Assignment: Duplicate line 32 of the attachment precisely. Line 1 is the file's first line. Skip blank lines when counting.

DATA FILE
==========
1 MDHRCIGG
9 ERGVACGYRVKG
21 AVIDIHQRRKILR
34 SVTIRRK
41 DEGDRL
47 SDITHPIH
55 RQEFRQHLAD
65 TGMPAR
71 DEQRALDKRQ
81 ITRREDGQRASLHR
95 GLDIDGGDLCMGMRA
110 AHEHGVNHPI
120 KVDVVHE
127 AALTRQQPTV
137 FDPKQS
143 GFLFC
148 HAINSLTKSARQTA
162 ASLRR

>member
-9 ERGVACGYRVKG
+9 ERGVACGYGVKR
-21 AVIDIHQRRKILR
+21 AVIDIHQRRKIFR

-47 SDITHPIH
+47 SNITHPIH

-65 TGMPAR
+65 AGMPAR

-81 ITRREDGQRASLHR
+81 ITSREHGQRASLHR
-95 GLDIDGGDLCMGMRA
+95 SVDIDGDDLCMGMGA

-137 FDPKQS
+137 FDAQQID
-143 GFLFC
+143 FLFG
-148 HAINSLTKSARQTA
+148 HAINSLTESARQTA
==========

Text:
-137 FDPKQS